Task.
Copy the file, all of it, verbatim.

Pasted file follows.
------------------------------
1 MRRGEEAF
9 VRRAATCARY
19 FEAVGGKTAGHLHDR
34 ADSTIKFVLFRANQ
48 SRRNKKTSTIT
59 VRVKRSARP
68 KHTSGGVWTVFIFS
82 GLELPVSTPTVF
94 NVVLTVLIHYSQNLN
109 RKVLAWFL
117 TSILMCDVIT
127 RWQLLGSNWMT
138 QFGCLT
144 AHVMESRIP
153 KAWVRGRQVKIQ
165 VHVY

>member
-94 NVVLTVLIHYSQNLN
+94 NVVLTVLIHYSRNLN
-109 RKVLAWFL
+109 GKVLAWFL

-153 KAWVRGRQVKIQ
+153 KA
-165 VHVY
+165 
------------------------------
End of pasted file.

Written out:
1 MRRGEEAF
9 VRRAATCARY
19 FEAVGGKTAGHLHDR
34 ADSTIKFVLFRANQ
48 SRRNKKTSTIT
59 VRVKRSARP
68 KHTSGGVWTVFIFS
82 GLELPVSTPTVF
94 NVVLTVLIHYSQNLN
109 RKVLAWFL
117 TSILMCDVIT
127 RWQLLGSNWMT
138 QFGCLT
144 AHVMESRIP
153 KAWVRGRQVKIQ
165 VHVY

>member
-94 NVVLTVLIHYSQNLN
+94 NVVLTVLIHYSRNLN
-109 RKVLAWFL
+109 GKVLAWFL

-153 KAWVRGRQVKIQ
+153 KA
-165 VHVY
+165 